• L1 regularization term on weights. Increasing this value will make model more conservative.

    • range: [0, \(\infty\)]

  • tree_method string [default= auto]

    • The tree construction algorithm used in XGBoost. See description in the reference paper and Tree Methods.

    • Choices: auto, exact, approx, hist, this is a combination of commonly used updaters. For other updaters like refresh, set the parameter updater directly.

      • auto: Same as the hist tree method.

      • exact: Exact greedy algorithm. Enumerates all split candidates.

      • approx: Approximate greedy algorithm using quantile sketch and gradient histogram.

      • hist: Faster histogram optimized approximate greedy algorithm.

  • scale_pos_weight [default=1]

    • Control the balance of positive and negative weights, useful for unbalanced classes. A typical value to consider: sum(negative instances) / sum(positive instances). See Parameters Tuning for more discussion. Also, see Higgs Kaggle competition demo for examples: R, py1, py2, py3.

  • updater

    • A comma separated string defining the sequence of tree updaters to run, providing a modular way to construct and to modify the trees. This is an advanced parameter that is usually set automatically, depending on some other parameters. However, it could be also set explicitly by a user. The following updaters exist:

      • grow_colmaker: non-distributed column-based construction of trees.

      • grow_histmaker: distributed tree construction with row-based data splitting based on global proposal of histogram counting.

      • grow_quantile_histmaker: Grow tree using quantized histogram.

      • grow_gpu_hist: Enabled when tree_method is set to hist along with device=cuda.

      • grow_gpu_approx: Enabled when tree_method is set to approx along with device=cuda.

      • sync: synchronizes trees in all distributed nodes.

      • refresh: refreshes tree’s statistics and/or leaf values based on the current data. Note that no random subsampling of data rows is performed.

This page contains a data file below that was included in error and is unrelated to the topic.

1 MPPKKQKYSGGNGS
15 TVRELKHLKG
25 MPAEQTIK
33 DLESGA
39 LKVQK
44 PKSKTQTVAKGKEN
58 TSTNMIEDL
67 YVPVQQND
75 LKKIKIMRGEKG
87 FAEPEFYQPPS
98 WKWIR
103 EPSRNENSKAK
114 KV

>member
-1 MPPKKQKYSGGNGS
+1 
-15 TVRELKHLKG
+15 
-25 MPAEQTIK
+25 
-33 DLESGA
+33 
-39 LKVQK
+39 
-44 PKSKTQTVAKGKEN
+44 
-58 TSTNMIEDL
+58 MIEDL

• prune: prunes the splits where loss < min_split_loss (or gamma) and nodes that have depth greater than max_depth.

  • refresh_leaf [default=1]

    • This is a parameter of the refresh updater. When this flag is 1, tree leafs as well as tree nodes’ stats are updated. When it is 0, only node stats are updated.

  • process_type [default= default]

    • A type of boosting process to run.

    • Choices: default, update

      • default: The normal boosting process which creates new trees.

      • update: Starts from an existing model and only updates its trees. In each boosting iteration, a tree from the initial model is taken, a specified sequence of updaters is run for that tree, and a modified tree is added to the new model. The new model would have either the same or smaller number of trees, depending on the number of boosting iterations performed. Currently, the following built-in updaters could be meaningfully used with this process type: refresh, prune. With process_type=update, one cannot use updaters that create new trees.

  • grow_policy [default= depthwise]

    • Controls a way new nodes are added to the tree.

    • Currently supported only if tree_method is set to hist or approx.

    • Choices: depthwise, lossguide

      • depthwise: split at nodes closest to the root.

      • lossguide: split at nodes with highest loss change.

  • max_leaves [default=0]

    • Maximum number of nodes to be added. Not used by exact tree method.

  • max_bin, [default=256]

    • Only used if tree_method is set to hist or approx.

    • Maximum number of discrete bins to bucket continuous features.

    • Increasing this number improves the optimality of splits at the cost of higher computation time.